New Pathway Provides More Clues About BRCA1 Role in Breast Cancer
DURHAM, N.C. -- A breast cancer gene's newly discovered role
in repairing damaged DNA may help explain why women who inherit
a mutated copy of the gene are at increased risk for developing
both breast and ovarian cancer.
The discovery also could lead to more effective therapies
for women with and without mutated copies of the BRCA1 gene,
according to a study led by Duke University Medical Center
"Since it was discovered in 1994, BRCA1 and its role in
preventing and causing cancer has been intensely studied, and
our research represents an important piece of the puzzle," said
Craig Bennett, Ph.D., a researcher in Duke's Department of
Surgery and lead investigator on this study. "This study has
identified an important mechanism by which BRCA1 comes into
play when DNA -- the basis for all cell function -- is damaged.
We have shown that this theory holds up not just in scientific
models but in human breast cancer cells as well."
The findings appear in the January 16, 2008 online edition
of the journal PLoS ONE. The study was funded by the United
States Department of Defense, the National Institutes of Health
and the Italian Association for Research on Cancer.
The researchers first looked at yeast to demonstrate that a
molecular pathway that is particularly susceptible to BRCA1
influence is also crucial to normal cell function.
"The BRCA1 pathway we discovered is directly involved with
the critical process of transcription, in which RNA acts as a
messenger between DNA and the making of proteins," Bennett
DNA damage is a normal result of exposure to environmental
agents, such as carcinogens, and the response to this damage
can be influenced by other normal human processes such as aging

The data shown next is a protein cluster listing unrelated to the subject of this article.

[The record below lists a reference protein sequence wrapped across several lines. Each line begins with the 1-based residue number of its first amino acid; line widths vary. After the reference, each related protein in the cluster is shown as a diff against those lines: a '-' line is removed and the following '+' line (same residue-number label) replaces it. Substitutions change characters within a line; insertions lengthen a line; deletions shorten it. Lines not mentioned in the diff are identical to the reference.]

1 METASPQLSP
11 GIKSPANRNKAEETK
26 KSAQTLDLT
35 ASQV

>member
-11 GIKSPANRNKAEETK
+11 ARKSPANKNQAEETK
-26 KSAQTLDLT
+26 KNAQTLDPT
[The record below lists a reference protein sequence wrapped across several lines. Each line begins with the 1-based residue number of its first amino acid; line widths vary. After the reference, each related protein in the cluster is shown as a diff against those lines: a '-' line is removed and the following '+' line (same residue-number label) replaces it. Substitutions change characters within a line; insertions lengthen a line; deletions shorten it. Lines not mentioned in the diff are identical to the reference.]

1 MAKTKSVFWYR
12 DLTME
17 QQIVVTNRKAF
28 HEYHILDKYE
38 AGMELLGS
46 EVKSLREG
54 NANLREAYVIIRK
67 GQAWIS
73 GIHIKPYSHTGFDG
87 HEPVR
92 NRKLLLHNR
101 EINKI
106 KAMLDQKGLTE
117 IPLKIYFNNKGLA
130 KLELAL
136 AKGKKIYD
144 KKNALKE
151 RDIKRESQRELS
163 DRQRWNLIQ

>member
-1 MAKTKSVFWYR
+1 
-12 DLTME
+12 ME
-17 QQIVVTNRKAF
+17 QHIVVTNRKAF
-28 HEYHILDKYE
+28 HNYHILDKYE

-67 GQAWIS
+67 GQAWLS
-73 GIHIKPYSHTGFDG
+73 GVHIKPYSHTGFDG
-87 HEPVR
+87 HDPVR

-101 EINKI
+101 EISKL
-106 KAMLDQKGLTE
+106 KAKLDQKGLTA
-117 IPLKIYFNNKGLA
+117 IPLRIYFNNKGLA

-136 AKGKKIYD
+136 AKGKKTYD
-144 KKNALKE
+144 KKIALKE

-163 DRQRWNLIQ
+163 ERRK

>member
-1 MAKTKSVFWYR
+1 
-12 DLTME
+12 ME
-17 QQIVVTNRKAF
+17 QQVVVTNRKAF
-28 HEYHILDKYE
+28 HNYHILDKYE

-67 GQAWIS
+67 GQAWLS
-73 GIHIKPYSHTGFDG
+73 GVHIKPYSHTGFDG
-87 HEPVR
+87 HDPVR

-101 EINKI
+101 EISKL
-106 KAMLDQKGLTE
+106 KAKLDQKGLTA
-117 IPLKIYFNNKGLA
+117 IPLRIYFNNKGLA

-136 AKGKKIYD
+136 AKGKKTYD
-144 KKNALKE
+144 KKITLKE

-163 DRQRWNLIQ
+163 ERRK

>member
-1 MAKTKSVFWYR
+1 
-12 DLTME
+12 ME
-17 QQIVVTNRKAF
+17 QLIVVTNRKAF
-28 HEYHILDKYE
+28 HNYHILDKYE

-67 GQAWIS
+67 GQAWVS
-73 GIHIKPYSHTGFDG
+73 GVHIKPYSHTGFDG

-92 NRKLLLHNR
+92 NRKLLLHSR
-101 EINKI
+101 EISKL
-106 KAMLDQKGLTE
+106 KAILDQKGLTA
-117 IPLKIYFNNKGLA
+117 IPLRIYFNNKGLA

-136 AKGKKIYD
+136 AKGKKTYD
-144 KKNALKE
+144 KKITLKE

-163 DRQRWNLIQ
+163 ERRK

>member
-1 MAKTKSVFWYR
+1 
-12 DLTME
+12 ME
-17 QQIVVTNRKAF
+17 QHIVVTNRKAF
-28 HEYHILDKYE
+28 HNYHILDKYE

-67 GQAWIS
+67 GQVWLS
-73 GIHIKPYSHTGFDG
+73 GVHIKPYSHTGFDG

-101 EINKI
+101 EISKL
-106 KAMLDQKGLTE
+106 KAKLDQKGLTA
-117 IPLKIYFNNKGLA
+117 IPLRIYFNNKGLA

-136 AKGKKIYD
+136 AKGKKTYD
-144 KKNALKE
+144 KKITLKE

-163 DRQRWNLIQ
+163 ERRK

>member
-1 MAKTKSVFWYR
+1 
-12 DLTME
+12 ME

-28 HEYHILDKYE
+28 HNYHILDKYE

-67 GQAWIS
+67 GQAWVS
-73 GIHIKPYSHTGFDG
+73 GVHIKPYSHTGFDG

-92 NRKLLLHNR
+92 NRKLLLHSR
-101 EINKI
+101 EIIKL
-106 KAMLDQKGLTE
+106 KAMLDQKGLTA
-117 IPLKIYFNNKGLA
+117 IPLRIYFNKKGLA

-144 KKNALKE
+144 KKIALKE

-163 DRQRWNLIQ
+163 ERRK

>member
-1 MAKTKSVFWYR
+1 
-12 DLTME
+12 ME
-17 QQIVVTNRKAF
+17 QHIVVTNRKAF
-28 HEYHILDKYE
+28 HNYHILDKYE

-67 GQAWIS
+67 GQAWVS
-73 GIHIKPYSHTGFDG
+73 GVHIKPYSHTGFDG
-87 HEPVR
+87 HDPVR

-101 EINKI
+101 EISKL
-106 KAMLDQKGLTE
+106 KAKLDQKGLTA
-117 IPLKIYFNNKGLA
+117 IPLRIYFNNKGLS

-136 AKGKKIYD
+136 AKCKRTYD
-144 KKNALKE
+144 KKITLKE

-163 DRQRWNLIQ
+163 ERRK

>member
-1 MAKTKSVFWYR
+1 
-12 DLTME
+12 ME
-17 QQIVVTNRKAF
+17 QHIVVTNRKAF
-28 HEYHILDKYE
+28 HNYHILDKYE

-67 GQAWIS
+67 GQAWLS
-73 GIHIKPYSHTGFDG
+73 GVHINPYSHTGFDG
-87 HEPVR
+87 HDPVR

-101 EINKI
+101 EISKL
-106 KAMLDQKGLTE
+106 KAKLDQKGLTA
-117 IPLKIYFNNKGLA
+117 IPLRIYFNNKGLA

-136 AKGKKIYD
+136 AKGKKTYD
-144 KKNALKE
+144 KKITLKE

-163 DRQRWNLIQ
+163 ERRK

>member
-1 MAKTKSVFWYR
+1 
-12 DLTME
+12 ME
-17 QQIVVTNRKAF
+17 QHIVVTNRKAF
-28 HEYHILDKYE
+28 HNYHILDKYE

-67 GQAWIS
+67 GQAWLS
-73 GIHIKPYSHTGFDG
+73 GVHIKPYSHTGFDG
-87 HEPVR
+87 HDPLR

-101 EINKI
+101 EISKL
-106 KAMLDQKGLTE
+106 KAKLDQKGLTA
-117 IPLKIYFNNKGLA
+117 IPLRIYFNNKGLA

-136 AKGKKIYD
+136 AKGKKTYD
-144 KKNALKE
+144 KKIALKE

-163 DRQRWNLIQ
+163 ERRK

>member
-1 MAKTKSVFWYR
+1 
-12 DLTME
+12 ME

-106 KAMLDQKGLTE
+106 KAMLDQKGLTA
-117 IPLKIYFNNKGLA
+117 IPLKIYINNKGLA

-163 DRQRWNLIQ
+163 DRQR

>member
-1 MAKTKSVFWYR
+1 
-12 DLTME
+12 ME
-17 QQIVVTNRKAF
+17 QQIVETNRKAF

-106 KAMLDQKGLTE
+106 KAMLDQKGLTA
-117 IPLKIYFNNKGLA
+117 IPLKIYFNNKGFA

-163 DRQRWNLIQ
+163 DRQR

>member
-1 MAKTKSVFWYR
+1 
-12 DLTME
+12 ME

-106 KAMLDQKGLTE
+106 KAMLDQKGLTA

and hormonal changes, Bennett said. It's what happens to RNA
transcription after damage occurs in DNA that is
"We found that BRCA1 acts together with transcription to
detect DNA damage and to signal the cell to repair itself,"
Bennett said. "When BRCA1 does not function correctly, as when
it is mutated, DNA damage remains un-repaired and cancer can
The researchers applied their findings in yeast to human
breast cancer cells, with the same results.
"The fact that we were able to duplicate our results in
human breast cancer cells is hugely important," said Bennett.
"Yeast is a wonderful model organism that has been used to make
significant discoveries in many areas of science and medicine,
including Parkinson's and Alzheimer's diseases, but the ability
to replicate results in human cells is key."
Bennett said the discovery will lay the groundwork for
further investigation of the role of BRCA1 and possibly lead to
new therapeutic strategies targeting the genes or protein
products within this pathway.
Women who have inherited a BRCA1 mutation have up to an 80
percent risk of developing breast cancer in their lifetime, and
they are also at risk for developing the disease at much
younger ages than women without the mutation, according to the
American Cancer Society. Their risk for developing ovarian
cancer is about 40 to 50 percent, compared to just over one
percent for the general population. The mutation is most often
found in women with Eastern European Jewish origin, but can be
found in women of any race.
"Someday we hope that this research will lead to the
development of more effective ways to treat both the women who
have inherited a mutated copy of the BRCA1 gene and those who
have not," Bennett said.
Other researchers involved in this study include Tammy
Westmoreland, Carmel Verrier, Carrie Blanchette, Tiffany Sabin,
Hemali Phatnani, Yuliya Mishina, Gudrun Huper, Alice Selim,
Ernest Madison, Dominique Bailey, Adebola Falae, John Olson,
Arno Greenleaf and Jeffrey Marks of Duke; and Alvaro Galli of
the Institute of Clinical Physiology in Pisa, Italy.